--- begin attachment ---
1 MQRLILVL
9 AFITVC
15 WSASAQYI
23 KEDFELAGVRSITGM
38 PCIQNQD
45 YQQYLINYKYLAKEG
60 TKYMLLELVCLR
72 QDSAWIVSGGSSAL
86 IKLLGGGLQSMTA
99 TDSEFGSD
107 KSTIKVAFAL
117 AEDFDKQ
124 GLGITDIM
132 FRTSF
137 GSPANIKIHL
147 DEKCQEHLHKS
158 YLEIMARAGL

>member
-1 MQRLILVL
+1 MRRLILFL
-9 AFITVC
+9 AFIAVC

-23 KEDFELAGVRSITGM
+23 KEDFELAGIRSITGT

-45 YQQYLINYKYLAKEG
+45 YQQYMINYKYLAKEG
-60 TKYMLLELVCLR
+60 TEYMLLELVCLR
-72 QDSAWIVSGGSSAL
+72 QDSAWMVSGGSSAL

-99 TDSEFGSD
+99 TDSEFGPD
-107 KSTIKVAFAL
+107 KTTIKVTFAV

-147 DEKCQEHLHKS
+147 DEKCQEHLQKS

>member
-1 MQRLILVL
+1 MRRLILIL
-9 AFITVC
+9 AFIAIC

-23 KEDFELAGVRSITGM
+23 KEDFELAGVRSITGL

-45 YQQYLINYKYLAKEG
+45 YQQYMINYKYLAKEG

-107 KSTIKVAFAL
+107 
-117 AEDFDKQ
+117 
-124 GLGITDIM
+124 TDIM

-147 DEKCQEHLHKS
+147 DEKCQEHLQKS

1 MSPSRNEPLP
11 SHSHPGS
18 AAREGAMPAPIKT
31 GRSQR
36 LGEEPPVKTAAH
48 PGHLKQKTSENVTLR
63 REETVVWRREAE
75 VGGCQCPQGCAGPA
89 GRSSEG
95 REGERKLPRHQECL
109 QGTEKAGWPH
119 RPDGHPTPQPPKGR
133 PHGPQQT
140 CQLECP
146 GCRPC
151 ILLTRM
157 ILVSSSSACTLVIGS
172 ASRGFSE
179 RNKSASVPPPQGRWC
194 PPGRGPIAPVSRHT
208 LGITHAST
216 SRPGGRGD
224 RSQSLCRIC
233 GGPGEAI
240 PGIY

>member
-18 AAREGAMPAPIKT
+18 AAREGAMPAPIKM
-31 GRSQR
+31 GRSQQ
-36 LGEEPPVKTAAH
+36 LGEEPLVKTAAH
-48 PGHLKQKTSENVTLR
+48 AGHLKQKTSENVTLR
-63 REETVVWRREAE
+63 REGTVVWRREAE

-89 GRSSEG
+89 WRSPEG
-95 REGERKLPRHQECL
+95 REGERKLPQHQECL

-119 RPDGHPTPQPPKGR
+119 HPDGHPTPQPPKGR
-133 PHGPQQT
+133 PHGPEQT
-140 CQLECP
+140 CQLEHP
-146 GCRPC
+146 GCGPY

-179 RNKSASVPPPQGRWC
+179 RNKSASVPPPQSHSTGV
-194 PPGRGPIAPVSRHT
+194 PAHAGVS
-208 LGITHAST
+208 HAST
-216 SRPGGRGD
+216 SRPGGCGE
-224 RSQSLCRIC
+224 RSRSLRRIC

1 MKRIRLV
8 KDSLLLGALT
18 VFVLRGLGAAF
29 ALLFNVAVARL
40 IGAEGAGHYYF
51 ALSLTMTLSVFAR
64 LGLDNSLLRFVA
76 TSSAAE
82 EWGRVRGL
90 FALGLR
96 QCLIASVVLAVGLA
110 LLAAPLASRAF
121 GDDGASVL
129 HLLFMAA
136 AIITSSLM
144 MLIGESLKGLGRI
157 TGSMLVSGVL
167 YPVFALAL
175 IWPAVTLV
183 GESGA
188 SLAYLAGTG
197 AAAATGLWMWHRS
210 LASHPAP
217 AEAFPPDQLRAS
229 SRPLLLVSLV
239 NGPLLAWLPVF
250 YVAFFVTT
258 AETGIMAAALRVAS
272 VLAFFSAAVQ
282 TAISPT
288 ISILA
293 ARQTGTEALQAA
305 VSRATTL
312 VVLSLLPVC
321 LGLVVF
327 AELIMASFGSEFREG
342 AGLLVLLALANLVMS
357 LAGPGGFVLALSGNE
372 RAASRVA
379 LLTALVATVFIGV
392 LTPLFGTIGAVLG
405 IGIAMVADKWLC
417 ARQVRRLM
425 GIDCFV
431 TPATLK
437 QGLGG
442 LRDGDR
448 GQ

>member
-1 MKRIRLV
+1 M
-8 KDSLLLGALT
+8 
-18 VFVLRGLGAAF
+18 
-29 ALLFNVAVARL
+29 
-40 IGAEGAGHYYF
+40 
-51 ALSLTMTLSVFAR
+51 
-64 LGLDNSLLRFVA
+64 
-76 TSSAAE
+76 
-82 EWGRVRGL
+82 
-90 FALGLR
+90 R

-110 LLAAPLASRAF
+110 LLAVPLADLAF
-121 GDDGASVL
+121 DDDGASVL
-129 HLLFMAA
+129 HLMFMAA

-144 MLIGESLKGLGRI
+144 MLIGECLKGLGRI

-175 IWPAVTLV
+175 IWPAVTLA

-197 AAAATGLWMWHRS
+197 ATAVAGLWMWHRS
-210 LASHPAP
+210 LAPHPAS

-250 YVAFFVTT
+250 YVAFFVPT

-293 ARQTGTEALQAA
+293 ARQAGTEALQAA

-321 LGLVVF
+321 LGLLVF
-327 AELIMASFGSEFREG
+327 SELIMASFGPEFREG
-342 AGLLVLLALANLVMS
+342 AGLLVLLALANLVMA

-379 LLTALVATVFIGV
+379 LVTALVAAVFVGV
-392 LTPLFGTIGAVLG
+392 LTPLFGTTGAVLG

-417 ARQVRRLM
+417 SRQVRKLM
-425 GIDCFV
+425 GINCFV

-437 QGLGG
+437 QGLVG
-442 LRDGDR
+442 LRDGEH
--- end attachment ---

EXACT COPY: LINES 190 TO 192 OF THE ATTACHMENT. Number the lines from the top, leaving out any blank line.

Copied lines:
+175 IWPAVTLA

-197 AAAATGLWMWHRS
+197 ATAVAGLWMWHRS